Ultimately, women employ a strategic assertiveness, allowing themselves to renegotiate the meaning of assertiveness to include politeness. They also give themselves the flexibility to modify their strategies based on the context and relationships at play. Perhaps one of the things women do best is understanding what a situation calls for and using that to their advantage, in the workplace or otherwise.
A subset of assertiveness, argumentativeness, is another area studied through women in the workplace. Argumentativeness is a way to handle conflict constructively, characterized by issue-focused disagreements. Verbal aggressiveness is characterized by personal attacks in a disagreement. In the workplace, argumentativeness is linked with leadership, better decision-making, enhanced credibility and overall workplace success. It’s important to note that not all assertive individuals are argumentative.
In a study, Dr. Nancy Schullery, researcher and professor at Western Michigan University, dove into a woman’s optimal level of argumentativeness in the workplace. How argumentative is a woman “allowed” to be? How argumentative should a woman be to move up in the ranks?
While previous research showed positive benefits of a woman’s high argumentativeness in the workplace, Schullery’s research showed that a moderate level of argumentativeness is optimal for women seeking advancement. She found that “it is valuable for women to be argumentative, but only up to a point.”
Hypothesizing why moderate argumentativeness is best for women, we can refer back to Pfafman and McEwan’s study. Assertiveness is a fine art — for women, that is — and, in most cases cannot be used in anything but moderation to be productive.
So, if we shouldn’t tell women to “just be more assertive,” what should we tell them?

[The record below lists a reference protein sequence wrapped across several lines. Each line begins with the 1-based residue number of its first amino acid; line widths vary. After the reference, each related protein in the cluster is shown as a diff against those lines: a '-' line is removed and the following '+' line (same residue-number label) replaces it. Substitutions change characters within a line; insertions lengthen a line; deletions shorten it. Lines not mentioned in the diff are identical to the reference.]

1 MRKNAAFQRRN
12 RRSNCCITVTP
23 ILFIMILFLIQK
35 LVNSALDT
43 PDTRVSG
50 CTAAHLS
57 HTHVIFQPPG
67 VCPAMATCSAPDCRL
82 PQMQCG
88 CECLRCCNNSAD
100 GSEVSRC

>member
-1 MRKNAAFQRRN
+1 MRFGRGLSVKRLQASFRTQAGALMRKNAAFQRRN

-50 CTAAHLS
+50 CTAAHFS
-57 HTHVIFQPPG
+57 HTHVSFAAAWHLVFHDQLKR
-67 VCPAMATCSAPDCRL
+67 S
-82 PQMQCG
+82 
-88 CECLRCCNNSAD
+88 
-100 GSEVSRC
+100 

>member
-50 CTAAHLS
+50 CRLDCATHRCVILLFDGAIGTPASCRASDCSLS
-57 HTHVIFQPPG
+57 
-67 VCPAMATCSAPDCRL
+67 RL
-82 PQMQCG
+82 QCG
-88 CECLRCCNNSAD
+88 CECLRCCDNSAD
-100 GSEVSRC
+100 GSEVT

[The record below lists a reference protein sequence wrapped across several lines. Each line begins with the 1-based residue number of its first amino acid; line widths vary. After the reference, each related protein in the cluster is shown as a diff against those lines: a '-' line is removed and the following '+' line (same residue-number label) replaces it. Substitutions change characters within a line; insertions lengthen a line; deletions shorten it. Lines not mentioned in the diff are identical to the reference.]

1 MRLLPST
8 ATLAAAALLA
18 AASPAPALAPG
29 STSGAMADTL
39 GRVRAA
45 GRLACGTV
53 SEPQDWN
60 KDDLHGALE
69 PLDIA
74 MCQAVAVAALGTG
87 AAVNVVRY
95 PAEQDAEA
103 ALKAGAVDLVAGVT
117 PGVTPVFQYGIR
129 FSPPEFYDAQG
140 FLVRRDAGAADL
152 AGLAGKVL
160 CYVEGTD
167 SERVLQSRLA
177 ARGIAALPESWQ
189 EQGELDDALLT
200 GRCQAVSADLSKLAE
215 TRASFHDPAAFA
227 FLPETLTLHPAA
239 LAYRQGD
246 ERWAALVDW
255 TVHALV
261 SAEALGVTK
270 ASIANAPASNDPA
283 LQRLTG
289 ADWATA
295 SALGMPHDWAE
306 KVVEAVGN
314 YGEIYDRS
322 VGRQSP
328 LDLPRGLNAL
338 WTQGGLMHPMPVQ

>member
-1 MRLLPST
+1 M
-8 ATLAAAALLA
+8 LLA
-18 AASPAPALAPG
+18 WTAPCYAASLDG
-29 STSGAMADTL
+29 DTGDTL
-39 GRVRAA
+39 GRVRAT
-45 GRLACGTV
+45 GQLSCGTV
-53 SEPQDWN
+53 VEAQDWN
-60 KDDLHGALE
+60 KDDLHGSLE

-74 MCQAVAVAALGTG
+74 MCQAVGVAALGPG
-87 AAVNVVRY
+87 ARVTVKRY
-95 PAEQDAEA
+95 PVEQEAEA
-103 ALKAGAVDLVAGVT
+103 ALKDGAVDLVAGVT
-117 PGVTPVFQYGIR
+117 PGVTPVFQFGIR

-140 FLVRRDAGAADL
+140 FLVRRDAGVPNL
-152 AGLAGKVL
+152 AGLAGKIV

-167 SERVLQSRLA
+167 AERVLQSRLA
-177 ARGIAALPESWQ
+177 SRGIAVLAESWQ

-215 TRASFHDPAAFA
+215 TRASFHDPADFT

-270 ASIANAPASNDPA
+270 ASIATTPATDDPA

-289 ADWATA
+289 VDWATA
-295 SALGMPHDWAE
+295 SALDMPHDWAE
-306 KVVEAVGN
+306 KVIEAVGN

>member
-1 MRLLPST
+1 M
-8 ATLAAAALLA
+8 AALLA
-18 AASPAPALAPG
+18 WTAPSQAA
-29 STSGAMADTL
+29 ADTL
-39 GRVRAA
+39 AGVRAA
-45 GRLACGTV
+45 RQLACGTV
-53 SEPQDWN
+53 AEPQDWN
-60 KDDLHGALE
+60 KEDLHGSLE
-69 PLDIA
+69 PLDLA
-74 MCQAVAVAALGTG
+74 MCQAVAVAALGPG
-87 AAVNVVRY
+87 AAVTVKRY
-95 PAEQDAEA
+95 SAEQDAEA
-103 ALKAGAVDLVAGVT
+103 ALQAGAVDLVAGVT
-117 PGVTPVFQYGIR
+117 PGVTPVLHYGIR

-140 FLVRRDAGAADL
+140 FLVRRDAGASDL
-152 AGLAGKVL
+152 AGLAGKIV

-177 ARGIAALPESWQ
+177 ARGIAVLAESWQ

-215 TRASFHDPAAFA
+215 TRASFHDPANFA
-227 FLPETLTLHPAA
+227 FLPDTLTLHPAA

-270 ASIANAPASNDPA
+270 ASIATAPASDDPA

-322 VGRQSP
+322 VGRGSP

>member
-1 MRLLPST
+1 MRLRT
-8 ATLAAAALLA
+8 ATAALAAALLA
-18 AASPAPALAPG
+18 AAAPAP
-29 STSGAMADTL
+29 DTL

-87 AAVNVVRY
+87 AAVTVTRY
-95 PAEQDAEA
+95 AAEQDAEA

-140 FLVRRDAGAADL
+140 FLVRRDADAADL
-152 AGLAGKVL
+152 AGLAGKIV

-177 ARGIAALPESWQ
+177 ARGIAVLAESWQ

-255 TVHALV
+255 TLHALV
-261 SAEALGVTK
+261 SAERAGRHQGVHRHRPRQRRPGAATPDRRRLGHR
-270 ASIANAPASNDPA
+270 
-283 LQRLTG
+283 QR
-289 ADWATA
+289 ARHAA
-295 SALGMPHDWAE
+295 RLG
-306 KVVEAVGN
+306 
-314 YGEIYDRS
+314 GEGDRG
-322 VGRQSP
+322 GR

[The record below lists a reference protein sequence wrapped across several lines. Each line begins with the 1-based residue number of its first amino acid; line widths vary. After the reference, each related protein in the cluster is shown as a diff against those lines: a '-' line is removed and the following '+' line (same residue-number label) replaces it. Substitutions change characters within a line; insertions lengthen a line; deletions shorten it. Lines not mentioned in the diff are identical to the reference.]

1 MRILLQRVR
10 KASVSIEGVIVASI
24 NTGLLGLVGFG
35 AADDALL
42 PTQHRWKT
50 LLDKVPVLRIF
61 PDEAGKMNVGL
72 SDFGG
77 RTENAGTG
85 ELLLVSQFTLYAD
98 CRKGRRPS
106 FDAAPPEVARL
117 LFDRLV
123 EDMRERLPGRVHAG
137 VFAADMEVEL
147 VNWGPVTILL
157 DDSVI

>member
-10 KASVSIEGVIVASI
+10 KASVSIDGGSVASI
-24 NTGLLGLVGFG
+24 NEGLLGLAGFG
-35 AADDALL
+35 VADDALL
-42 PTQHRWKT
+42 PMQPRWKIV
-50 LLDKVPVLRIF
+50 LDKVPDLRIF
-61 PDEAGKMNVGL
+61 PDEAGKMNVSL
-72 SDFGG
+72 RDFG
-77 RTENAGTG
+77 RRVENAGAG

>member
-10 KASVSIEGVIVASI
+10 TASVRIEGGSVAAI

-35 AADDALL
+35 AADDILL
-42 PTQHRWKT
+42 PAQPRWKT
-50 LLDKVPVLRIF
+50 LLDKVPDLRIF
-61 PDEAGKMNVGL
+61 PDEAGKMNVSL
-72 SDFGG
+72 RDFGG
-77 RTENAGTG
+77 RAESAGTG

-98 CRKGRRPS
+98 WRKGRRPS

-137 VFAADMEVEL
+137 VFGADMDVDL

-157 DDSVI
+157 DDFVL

Challenge the necessity of constant politeness.
- If a man or woman makes a comment, such as “Wow, that was a little too forward,” ask them if they would have made the same comment if a man said it.
- If someone asks for an explanation that they are not entitled to, say that respectfully, you do not owe them an explanation.
Leave the “bitch” rhetoric in the past.
- Pfafman and McEwan’s study found that women associate assertive women with greater bitchiness. We can easily stop perpetuating this idea.
- We can all notice the expectations we put on women and try to loosen up ones that are specifically constructed by gender.
By sharing how women strategically balance the tension between assertiveness, politeness and argumentativeness in the workplace, I am not telling women to stay in their moderated, gender-determined lane or that this tension is fair. However, in order for women to make change, we may have to manage our image and protect relationships on the way up. I think that’s okay. But I also think it should be encouraged for women to push back, starting by using the tips above.
It is up to you whether or not, or how often, or on what scale to walk the tightrope. You go first.